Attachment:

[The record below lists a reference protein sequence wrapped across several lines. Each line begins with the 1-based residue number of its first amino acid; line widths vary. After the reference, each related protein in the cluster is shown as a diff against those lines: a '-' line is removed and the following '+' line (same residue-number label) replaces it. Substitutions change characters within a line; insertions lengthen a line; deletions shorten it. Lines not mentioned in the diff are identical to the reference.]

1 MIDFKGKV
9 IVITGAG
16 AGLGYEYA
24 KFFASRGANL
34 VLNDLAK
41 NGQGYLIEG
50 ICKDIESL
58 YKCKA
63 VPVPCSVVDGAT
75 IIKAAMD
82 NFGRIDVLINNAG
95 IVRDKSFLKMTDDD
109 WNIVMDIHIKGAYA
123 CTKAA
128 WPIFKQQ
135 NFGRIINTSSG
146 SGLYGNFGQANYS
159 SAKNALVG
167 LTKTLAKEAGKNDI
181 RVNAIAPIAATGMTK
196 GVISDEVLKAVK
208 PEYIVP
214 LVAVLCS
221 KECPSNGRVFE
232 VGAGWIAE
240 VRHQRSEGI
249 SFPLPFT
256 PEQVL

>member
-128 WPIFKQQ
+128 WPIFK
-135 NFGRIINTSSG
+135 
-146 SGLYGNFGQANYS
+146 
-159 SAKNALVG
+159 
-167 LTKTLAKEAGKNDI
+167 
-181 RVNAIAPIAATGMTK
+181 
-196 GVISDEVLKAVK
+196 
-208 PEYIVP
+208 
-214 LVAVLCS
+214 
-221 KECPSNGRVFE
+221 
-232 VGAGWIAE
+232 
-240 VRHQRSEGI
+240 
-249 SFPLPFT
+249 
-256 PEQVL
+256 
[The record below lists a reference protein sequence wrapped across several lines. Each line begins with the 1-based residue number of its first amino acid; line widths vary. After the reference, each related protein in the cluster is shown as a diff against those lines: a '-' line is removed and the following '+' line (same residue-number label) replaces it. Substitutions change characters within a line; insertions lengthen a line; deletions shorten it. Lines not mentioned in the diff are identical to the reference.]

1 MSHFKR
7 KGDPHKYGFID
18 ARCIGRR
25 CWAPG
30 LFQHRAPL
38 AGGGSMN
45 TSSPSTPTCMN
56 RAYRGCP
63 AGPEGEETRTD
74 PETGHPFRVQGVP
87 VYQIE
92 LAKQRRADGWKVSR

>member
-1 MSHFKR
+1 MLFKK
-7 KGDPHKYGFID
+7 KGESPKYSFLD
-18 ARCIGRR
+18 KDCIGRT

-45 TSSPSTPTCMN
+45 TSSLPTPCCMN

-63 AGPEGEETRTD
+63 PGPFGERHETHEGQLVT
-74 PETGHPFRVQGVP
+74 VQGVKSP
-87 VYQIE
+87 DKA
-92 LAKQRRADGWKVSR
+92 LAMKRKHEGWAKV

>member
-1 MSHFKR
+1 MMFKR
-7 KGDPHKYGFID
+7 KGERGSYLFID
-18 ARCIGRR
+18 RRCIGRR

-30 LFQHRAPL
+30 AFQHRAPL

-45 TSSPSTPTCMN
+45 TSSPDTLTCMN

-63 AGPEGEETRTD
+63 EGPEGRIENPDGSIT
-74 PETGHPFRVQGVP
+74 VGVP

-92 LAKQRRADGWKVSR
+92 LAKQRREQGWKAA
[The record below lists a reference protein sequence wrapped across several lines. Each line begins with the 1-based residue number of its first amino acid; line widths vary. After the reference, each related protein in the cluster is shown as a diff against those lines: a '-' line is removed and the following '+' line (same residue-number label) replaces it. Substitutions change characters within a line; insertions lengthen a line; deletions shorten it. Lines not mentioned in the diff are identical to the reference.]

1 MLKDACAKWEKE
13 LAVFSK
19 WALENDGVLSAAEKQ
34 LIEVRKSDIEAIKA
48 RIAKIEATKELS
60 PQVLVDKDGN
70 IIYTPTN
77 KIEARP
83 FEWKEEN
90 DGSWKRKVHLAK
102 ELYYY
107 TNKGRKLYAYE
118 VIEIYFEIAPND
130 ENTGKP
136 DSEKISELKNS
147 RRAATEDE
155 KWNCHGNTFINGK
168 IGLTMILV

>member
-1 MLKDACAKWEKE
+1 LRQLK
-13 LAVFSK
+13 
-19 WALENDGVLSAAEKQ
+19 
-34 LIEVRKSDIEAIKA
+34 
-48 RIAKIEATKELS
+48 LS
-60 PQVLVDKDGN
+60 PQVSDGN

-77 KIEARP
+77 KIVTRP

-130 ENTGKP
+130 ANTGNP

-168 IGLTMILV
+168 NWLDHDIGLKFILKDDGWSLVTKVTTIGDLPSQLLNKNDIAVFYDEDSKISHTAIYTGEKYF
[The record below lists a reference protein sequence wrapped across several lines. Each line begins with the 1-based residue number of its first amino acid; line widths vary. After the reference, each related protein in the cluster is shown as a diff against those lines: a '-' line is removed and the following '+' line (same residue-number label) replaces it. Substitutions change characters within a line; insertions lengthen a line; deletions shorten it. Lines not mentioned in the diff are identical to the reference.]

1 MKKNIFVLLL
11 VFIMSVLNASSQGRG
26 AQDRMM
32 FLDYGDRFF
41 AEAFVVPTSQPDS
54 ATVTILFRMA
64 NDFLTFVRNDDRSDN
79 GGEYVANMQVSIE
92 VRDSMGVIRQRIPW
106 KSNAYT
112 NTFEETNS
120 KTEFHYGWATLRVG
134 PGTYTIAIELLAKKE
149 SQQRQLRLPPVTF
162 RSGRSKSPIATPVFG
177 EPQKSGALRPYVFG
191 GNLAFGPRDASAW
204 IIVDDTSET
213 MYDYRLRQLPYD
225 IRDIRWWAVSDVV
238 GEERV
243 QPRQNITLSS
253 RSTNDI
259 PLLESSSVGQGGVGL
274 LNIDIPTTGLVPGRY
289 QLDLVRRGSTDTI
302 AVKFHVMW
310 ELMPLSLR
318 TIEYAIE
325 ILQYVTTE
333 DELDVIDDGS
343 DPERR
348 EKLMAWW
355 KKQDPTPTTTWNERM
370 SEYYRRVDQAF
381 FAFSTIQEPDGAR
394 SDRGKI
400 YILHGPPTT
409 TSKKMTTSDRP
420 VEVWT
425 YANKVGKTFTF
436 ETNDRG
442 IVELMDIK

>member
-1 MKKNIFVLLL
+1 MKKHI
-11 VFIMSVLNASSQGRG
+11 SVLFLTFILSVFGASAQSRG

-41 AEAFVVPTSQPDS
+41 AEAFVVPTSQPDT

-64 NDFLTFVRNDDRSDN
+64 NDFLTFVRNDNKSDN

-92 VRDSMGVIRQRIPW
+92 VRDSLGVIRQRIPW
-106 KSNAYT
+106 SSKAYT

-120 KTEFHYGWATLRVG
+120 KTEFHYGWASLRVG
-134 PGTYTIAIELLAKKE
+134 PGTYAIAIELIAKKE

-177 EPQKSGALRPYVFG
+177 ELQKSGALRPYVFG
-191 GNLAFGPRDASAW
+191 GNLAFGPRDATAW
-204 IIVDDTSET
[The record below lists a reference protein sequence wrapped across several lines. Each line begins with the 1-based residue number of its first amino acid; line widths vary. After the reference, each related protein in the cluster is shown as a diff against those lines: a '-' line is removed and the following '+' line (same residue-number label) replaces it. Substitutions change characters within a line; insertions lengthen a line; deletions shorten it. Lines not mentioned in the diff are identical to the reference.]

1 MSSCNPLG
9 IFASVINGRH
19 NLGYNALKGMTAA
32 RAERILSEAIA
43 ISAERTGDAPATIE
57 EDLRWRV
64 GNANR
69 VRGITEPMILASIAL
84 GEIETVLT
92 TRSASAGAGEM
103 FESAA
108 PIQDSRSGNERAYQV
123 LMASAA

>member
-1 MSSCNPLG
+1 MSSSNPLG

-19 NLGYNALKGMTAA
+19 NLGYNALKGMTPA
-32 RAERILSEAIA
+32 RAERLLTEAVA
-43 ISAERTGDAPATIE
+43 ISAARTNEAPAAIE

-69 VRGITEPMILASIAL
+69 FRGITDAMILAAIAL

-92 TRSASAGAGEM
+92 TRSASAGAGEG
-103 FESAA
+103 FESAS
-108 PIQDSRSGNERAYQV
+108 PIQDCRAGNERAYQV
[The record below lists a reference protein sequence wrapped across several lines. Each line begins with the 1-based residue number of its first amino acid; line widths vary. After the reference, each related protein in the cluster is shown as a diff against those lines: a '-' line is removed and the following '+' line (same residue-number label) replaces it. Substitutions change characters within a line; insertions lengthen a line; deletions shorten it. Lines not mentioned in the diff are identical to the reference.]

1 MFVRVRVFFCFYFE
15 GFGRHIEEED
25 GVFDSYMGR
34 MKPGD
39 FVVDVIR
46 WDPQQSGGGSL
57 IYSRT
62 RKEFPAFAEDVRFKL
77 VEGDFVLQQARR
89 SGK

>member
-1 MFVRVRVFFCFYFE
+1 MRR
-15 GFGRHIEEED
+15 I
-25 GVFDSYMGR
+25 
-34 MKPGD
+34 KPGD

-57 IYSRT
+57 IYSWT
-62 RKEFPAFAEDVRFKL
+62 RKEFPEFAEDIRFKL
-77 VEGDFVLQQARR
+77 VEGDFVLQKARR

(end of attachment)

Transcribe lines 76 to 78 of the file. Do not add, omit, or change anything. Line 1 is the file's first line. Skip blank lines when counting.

+7 KGESPKYSFLD
-18 ARCIGRR
+18 KDCIGRT